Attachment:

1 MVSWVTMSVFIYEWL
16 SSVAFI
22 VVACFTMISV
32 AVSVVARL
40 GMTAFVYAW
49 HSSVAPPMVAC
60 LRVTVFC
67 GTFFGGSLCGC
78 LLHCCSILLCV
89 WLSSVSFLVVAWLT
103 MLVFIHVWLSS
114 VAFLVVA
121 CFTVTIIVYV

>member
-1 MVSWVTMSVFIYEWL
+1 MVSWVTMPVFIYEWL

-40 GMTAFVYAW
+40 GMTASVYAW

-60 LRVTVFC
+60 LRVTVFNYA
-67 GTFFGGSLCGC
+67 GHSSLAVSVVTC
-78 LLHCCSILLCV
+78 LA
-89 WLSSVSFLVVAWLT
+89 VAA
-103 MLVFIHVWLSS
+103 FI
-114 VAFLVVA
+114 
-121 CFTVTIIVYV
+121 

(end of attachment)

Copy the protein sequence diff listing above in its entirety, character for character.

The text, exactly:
1 MVSWVTMSVFIYEWL
16 SSVAFI
22 VVACFTMISV
32 AVSVVARL
40 GMTAFVYAW
49 HSSVAPPMVAC
60 LRVTVFC
67 GTFFGGSLCGC
78 LLHCCSILLCV
89 WLSSVSFLVVAWLT
103 MLVFIHVWLSS
114 VAFLVVA
121 CFTVTIIVYV

>member
-1 MVSWVTMSVFIYEWL
+1 MVSWVTMPVFIYEWL

-40 GMTAFVYAW
+40 GMTASVYAW

-60 LRVTVFC
+60 LRVTVFNYA
-67 GTFFGGSLCGC
+67 GHSSLAVSVVTC
-78 LLHCCSILLCV
+78 LA
-89 WLSSVSFLVVAWLT
+89 VAA
-103 MLVFIHVWLSS
+103 FI
-114 VAFLVVA
+114 
-121 CFTVTIIVYV
+121 